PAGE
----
The list below includes some of the easiest vegetables you can grow in pots. There are many more options depending on your preference. Our list should put you on the right path if you're a beginner looking to grow your own food. For more information on growing vegetables in containers, please feel free to contact us.
Most vegetables can be successfully grown in pots or other growing containers, provided you use a nutrient rich compost or soil mix. If you are growing vegetables in smaller pots make sure you use compost rather than soil. Soil will dry out too quickly and your plants will struggle.
For larger pots you can use a soil mix with approximately 40% good-quality loamy soil and 60% compost. As a rule of thumb I would recommend compost for plants grown in pots for one season, and soil-based mixes for more permanent planting like woody herbs or fruit bushes.
We recommend using a good multipurpose compost as a base. To this you can add a slow-release organic fertilizer like our ‘Seafeed’ seaweed or poultry manure pellets. ‘Rockdust’ ground volcanic basalt is also a helpful addition in soil-less compost mixes, as it provides the mineral content usually provided by the soil.
OK, here we go:
Salad crops are among the easiest and quickest crops to grow. They also need very little room, so are ideal for your first attempt at growing on a windowsill. Romaine lettuce is particularly suited to small pots.
Lettuce seeds are best sown on the surface of your compost and covered with a very fine layer of compost as the seeds need light to germinate. Sow too deeply and they won’t come up. Lettuce can be sprinkled over the surface of your pot to grow a mat of baby leaf salad leaves or sown at the spacings recommended on the packet if you want to harvest a full head of lettuce.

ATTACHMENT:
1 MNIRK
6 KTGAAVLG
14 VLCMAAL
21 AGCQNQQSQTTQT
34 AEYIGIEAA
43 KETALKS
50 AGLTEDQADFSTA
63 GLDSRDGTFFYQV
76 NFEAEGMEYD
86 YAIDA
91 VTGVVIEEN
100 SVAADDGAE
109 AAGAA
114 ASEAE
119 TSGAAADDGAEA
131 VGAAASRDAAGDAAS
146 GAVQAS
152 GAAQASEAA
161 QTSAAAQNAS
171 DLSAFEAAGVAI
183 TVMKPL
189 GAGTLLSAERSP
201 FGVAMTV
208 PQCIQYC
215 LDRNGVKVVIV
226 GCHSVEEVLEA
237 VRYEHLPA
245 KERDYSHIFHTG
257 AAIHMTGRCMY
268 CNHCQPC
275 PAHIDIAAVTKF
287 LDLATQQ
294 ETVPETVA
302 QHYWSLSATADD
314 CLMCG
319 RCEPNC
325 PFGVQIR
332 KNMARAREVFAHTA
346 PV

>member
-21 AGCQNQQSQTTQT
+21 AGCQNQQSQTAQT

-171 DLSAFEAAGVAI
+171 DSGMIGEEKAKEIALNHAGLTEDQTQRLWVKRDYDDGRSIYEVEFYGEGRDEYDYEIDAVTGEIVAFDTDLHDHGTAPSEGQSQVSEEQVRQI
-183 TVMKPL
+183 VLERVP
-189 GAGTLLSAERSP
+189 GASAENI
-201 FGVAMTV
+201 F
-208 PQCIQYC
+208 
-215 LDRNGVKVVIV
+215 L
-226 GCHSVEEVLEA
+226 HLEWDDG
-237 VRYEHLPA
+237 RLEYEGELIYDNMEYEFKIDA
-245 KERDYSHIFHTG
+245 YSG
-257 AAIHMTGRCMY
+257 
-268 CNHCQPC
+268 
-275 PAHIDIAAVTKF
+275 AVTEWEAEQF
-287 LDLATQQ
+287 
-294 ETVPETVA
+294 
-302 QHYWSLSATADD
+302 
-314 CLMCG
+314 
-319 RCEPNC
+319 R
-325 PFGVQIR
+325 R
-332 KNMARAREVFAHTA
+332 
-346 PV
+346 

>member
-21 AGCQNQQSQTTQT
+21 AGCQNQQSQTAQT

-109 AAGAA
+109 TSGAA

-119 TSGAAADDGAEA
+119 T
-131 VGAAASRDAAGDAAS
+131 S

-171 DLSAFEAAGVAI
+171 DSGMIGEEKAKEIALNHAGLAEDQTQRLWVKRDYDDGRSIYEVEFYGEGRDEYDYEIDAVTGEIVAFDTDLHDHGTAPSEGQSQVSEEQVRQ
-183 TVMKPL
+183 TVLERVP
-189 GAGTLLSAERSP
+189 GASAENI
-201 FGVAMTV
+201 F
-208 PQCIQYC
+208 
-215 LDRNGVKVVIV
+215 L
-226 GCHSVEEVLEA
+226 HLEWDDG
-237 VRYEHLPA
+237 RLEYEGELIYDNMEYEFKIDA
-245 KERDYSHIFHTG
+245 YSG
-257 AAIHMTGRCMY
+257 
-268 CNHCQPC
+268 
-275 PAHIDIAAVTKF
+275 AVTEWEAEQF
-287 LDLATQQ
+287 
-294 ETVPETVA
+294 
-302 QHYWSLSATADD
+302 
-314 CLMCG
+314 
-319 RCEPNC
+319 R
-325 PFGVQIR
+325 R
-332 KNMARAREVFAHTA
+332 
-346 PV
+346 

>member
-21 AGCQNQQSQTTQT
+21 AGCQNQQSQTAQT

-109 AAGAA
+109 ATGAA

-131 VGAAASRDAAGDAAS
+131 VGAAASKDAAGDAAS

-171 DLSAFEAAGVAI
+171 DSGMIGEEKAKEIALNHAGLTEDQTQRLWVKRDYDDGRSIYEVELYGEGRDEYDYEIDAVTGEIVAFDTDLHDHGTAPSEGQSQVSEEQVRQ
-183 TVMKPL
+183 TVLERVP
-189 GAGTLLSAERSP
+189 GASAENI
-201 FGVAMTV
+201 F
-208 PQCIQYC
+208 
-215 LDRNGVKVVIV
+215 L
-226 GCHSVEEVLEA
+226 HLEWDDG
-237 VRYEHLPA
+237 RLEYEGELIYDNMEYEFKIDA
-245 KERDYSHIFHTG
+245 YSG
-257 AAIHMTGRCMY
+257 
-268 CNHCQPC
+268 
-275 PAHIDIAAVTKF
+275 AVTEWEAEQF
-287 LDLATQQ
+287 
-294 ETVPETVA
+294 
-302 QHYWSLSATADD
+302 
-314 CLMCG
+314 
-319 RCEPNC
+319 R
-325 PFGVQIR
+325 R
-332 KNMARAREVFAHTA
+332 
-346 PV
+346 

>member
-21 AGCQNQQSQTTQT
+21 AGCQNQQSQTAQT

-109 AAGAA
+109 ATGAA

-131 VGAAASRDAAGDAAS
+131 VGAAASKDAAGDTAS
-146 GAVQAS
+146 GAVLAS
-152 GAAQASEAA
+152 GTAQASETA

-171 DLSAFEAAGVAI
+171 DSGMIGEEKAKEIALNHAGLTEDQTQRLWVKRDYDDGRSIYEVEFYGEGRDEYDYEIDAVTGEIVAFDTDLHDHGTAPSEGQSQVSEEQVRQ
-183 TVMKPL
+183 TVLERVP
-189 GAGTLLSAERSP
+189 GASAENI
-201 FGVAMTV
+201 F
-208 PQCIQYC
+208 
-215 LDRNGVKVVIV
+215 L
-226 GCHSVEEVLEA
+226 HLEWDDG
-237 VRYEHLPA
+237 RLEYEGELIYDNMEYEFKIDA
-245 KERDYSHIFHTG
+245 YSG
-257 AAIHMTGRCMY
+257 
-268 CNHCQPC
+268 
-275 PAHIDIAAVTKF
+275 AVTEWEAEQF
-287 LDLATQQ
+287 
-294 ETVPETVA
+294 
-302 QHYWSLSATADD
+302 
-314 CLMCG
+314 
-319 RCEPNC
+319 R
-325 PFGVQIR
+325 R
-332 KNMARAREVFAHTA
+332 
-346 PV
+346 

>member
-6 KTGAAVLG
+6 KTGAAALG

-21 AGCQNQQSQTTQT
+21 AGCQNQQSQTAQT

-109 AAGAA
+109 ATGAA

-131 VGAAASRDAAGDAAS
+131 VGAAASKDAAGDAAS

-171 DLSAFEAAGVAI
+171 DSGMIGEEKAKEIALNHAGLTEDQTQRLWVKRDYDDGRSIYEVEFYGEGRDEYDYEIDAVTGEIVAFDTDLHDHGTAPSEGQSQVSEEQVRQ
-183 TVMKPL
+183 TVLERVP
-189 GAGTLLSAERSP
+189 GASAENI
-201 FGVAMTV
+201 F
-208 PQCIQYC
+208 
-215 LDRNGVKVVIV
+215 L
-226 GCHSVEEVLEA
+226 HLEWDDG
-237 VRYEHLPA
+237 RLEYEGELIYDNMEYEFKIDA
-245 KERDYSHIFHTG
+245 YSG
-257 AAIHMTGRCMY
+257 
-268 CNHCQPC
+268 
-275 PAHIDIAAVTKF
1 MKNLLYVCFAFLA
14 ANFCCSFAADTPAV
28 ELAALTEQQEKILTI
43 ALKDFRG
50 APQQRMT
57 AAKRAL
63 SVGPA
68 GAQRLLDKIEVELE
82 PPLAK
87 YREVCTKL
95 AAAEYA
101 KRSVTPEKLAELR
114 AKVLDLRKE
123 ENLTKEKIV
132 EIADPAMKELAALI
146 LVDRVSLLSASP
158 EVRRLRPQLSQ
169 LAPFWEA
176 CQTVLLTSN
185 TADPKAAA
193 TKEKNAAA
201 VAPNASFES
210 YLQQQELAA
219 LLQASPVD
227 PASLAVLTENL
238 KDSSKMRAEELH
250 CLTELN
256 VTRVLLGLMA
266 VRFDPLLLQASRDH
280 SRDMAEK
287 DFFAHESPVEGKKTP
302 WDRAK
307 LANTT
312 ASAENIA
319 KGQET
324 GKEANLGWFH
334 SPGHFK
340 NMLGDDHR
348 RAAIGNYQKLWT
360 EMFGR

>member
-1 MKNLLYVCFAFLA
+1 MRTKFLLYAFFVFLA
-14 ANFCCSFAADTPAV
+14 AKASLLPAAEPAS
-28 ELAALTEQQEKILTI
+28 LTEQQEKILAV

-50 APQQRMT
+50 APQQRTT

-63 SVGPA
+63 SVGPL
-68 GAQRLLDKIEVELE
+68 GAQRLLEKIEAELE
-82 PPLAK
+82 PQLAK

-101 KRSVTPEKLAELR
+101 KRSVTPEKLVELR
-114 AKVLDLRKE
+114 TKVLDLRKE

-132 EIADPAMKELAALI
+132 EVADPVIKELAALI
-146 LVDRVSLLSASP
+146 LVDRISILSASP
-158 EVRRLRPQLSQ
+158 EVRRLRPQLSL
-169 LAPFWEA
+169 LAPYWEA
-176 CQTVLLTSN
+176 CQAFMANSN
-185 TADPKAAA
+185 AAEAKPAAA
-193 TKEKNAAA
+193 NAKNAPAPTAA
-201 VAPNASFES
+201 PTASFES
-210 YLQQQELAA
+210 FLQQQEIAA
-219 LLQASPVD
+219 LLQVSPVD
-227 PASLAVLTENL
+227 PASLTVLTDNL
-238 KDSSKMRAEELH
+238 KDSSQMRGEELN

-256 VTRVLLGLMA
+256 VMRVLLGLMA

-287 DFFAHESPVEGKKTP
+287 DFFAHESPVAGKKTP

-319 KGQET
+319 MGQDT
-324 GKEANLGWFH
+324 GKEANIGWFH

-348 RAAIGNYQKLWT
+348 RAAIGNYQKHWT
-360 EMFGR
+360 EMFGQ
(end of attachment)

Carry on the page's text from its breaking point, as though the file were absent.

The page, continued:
Lettuce needs a good 4 hours or more of full sun exposure to grow. Too much intense sun exposure can be harmful though, so at times shade will be more beneficial. Therefore one of the great benefits of growing lettuce in pots is that you can move them around very easily.
Oriental salads offer a broad range of fast growing salad crops which include rocket, tatsoi, pak choi and mustard leaf. Oriental salads are fast growing and are ideal for ‘cut and come again’ growing. This is where three or more harvests can be taken from a single pot. The flavours and textures of oriental leaves are wide-ranging: whether it’s mild leafy greens like mizuna, the crunchy quality of pak choi, or spicy and peppery mustard leaves.
Oriental greens can be grown all year long. They are vitamin-rich and a good source of iron, potassium and calcium. When growing in pots, use a seed compost which is finer and has lower nutrients than your standard multipurpose compost. Fill the seed tray, sprinkle seeds on the surface and then cover with a thin layer of compost.
Radish are one of the fastest-growing vegetable plants. They can be ready to eat in just over three weeks, whether grown outdoors or in a container. Freshly picked homegrown radishes are delicious, with a satisfying crunch and slightly spicy flavour. There are a broad range of varieties, with the most popular being ‘Cherry Belle’ or ‘French Breakfast’ - all are very easy to grow.